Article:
As you learn more about your buyer’s journey, you need to map related keywords. Keyword mapping is an on-page SEO strategy for deciding what type of content works for your target audience. If you know what users want from their searches, you can create better content for them.

While mapping keywords, you should connect your URLs to related keywords. The goal is to essentially create a template for which search terms go with each piece of content you plan to write:

How to use keyword mapping for long-term content.

Notice how each URL has a column of related keywords beneath it. These keywords are organized into subtopics.

Take the third column for example. The URL is focused on link building and the potential keywords are divided into three groups:

  • General synonyms for link building
  • Related keywords for link building businesses
  • Important topics related to link building

Keywords mapping is important for ensuring that your web pages don’t compete with each other in search results. By having a detailed plan of what you want to accomplish, who you’re targeting, and which search terms you want to rank for, you’ll be able to create more effective content.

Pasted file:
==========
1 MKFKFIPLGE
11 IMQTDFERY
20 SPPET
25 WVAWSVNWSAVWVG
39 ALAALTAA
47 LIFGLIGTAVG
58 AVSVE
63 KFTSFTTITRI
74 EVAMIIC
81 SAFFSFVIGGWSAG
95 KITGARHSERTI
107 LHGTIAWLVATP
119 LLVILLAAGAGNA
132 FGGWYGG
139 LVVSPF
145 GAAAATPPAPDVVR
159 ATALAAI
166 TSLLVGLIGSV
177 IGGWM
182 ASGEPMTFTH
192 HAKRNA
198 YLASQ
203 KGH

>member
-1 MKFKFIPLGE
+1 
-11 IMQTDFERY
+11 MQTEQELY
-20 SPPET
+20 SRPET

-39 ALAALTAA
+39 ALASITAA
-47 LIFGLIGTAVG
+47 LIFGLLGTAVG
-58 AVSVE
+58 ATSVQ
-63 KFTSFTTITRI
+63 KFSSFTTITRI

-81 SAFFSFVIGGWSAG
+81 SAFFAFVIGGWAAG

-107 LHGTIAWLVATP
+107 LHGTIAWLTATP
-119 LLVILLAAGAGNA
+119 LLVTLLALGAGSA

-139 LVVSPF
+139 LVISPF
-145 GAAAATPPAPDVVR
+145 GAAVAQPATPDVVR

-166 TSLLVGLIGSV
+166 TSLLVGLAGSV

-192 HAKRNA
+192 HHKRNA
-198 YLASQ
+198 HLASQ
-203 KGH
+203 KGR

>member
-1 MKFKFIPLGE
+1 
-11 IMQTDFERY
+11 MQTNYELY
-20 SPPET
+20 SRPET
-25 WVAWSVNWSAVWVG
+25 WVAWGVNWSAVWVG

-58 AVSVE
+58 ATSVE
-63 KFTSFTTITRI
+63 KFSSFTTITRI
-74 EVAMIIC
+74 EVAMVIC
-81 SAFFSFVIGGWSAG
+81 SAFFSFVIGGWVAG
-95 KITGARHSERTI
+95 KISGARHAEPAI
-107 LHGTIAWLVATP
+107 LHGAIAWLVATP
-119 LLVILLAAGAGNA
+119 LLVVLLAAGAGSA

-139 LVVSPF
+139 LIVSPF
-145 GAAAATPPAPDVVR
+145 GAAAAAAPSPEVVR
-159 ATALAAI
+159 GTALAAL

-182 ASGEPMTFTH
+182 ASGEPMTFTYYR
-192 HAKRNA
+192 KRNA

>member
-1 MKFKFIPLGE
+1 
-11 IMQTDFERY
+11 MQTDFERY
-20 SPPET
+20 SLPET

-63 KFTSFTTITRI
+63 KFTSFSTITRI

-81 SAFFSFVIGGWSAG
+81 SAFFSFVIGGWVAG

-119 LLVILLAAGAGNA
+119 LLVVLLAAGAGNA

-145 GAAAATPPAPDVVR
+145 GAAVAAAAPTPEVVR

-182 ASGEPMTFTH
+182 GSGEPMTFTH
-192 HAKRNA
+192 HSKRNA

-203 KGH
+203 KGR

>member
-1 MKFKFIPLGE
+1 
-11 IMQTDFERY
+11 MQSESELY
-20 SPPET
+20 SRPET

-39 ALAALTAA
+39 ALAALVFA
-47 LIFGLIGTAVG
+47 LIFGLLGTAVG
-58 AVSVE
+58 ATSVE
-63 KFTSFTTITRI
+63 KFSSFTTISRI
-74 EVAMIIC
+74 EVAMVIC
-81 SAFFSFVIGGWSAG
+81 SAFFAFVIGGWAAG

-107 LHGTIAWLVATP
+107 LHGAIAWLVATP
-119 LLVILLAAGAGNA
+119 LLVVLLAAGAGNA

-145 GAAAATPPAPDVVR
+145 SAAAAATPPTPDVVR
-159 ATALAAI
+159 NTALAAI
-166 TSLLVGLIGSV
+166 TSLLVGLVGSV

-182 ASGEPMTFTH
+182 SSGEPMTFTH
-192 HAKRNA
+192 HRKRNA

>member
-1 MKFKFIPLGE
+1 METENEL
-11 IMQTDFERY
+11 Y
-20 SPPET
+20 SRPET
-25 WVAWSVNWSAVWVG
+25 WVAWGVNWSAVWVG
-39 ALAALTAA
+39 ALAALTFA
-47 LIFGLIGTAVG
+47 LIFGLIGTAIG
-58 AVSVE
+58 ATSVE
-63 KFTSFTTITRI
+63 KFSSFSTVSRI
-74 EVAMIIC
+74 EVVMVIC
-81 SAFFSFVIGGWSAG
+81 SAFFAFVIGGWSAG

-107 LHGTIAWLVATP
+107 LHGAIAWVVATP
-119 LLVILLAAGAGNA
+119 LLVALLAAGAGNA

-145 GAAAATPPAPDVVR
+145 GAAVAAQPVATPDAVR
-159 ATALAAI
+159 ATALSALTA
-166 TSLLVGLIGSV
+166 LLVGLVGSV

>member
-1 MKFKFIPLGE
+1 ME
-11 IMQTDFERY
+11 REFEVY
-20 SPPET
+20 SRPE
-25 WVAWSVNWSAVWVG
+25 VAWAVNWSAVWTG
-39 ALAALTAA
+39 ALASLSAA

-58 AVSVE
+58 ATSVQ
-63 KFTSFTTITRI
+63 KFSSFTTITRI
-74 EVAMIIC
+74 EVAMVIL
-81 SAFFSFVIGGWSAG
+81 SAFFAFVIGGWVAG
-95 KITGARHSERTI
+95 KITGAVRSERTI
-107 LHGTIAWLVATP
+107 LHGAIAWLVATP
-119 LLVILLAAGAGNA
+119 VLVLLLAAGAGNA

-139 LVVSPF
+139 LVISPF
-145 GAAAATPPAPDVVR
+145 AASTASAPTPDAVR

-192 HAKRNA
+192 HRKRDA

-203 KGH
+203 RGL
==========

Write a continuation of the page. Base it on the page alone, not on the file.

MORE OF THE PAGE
Although keyword mapping may seem tedious, it is essential for developing content that actually makes an impact in search rankings.

Come up with a title

Once you know what you want to achieve with the long-form piece, it’s time to come up with a title for it. Picking a title is an important step in determining the direction of a post. It will help you focus on a specific topic and guide you as you create the content.

The title can be used as both the title tag and H1 tag of the post. Title tags are crucial for getting users interested in your content. They are the hyperlinked text that users click on to get from search results to your website.

Title tag for the search listing "What materials are guitars made of?"

Titles play an important role in your SEO because they bridge the gap between search results and your website. They have been shown to improve click-through rates (CTR) for web pages when properly formatted.